OMAHA, Neb. (AP) — Nebraska's courts have faced a big challenge due to the coronavirus pandemic but continue to serve the public with the use of technology, the state's chief justice said Thursday.
Nebraska Supreme Court Chief Justice Michael Heavican said the pandemic forced the courts to turn to livestreaming and video chatting services to ensure that proceedings were accessible to the public and people involved in the system.
“We would not have had the ability to rapidly respond to the pandemic if the courts had not built a strong technological foundation over the past decade,” Heavican said in his annual State of the Judiciary address to lawmakers. “As we entered 2020, we were well positioned to transition to distance operations because we had already begun to implement new courtroom technology and programming."
Heavican said the court's online payment systems allowed residents to pay traffic tickets and court fines without leaving their homes, and the judiciary also offered an online education system to help judges, lawyers, guardians and others meet continuous education requirements.
New attorneys were sworn into office via online ceremonies across the state, Heavican said. In Dawson County, one judge is broadcasting court proceedings on YouTube.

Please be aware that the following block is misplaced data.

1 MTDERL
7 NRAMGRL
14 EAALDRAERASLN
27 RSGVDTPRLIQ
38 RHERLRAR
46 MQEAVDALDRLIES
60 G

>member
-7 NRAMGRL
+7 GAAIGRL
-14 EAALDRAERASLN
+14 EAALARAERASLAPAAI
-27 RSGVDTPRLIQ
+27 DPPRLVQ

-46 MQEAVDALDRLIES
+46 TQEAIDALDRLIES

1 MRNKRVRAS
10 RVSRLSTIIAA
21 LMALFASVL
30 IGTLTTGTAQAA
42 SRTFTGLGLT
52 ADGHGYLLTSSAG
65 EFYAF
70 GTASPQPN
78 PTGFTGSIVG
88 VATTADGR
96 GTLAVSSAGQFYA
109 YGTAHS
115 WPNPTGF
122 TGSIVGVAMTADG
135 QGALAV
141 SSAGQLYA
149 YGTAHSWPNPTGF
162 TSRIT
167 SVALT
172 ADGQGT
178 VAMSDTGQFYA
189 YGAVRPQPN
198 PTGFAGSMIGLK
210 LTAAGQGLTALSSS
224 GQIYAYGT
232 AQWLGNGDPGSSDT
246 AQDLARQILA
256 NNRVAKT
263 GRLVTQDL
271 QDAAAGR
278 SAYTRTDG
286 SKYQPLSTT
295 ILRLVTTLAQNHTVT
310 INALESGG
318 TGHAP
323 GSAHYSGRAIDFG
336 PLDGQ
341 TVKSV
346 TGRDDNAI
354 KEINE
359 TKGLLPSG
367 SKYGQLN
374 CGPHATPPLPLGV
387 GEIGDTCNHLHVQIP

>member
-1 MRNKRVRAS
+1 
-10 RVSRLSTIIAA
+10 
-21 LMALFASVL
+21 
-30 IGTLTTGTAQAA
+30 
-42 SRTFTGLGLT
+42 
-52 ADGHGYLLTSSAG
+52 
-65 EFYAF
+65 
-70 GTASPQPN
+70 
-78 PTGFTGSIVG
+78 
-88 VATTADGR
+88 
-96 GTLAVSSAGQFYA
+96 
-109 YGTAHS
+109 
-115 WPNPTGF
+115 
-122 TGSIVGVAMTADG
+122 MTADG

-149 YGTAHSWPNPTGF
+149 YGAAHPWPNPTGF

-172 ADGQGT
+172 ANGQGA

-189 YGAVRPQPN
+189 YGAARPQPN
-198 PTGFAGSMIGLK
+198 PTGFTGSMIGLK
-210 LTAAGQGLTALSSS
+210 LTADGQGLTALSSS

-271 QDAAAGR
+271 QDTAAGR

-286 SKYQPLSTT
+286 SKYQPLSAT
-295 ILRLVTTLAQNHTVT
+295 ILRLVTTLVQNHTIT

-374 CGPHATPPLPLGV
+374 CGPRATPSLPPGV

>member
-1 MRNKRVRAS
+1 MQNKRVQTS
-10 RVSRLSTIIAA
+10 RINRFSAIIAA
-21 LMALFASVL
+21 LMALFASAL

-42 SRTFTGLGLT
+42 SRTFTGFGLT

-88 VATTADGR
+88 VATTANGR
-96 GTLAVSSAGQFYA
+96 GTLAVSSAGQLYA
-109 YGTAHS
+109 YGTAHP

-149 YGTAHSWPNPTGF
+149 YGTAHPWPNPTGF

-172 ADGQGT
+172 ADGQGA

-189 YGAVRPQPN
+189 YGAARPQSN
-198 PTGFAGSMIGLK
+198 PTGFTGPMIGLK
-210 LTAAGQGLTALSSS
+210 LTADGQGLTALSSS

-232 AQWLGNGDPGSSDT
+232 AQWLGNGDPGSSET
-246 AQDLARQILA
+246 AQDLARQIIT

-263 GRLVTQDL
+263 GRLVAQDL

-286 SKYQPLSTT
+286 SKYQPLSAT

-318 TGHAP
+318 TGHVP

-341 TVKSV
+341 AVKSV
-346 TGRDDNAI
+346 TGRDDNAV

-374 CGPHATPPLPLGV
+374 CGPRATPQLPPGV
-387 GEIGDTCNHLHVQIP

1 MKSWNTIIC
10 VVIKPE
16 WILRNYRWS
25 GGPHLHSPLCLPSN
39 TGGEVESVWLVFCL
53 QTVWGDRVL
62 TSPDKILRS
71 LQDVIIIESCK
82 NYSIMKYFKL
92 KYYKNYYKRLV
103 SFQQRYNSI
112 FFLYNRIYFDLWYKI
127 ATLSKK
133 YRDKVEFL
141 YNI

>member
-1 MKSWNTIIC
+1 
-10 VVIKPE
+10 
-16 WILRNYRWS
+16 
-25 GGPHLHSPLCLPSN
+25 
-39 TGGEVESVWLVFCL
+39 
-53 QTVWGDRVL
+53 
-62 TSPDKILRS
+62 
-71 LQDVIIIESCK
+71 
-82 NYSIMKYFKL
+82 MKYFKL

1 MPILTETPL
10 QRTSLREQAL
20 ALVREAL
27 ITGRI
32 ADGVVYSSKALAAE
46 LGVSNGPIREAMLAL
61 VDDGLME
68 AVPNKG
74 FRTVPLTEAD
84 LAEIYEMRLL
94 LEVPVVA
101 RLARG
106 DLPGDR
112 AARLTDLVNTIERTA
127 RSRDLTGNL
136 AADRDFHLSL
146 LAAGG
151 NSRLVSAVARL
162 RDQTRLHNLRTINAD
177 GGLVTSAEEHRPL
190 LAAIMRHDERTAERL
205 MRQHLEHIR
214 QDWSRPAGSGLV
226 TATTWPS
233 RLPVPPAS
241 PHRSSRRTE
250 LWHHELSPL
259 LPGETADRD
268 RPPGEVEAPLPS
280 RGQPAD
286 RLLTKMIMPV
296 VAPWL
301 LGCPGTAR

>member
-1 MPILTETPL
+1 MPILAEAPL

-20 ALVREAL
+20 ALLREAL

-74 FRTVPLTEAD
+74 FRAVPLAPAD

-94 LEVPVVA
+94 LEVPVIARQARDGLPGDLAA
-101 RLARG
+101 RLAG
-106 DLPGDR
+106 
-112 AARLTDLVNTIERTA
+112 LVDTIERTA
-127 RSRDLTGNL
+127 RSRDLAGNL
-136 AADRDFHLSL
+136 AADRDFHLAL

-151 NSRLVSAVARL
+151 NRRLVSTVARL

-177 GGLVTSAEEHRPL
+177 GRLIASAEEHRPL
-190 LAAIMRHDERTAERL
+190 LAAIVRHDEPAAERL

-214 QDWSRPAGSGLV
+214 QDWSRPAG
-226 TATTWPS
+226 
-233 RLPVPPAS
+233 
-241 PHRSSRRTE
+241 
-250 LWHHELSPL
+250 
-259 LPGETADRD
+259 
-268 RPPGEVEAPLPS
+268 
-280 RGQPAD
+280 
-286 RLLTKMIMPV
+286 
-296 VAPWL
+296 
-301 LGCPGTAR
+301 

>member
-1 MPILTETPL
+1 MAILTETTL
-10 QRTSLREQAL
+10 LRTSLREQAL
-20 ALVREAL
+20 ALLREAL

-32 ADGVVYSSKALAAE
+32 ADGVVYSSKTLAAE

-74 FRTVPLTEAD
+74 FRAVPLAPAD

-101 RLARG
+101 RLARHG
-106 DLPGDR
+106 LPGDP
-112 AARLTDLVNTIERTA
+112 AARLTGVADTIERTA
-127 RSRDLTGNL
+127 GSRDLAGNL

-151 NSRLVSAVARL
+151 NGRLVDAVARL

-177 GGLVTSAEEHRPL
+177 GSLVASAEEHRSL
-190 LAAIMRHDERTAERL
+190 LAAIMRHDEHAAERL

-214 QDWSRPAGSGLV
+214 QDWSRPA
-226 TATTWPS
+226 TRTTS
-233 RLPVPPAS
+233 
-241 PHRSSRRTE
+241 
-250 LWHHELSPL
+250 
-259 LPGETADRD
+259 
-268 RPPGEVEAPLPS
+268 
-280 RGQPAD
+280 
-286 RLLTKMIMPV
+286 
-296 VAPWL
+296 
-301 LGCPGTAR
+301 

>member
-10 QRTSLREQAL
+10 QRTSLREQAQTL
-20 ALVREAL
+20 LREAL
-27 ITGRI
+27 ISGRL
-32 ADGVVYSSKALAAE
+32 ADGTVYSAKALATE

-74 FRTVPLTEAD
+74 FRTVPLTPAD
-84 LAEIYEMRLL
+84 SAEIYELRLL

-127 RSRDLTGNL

Heavican said schools and private organizations have hosted jury selection for trials in counties whose courthouses are too small for adequate social distancing to prevent transmission of the coronavirus. He said selection sessions were held at the University of Nebraska-Kearney, Grand Island Central Community College and local K-12 schools and the Lincoln Masonic Lodge.
Heavican also touted the benefits of probation services and problem-solving courts. He said probation costs nearly $2,000 per person, per year, and problem-solving courts costs about $4,000, compared to $41,000 for a person in prison.
“Do the math,” he said. “Probation is the taxpayers' friend.”
This story has been corrected to say that schools and private organizations hosted jury selections for trials, not the trials themselves.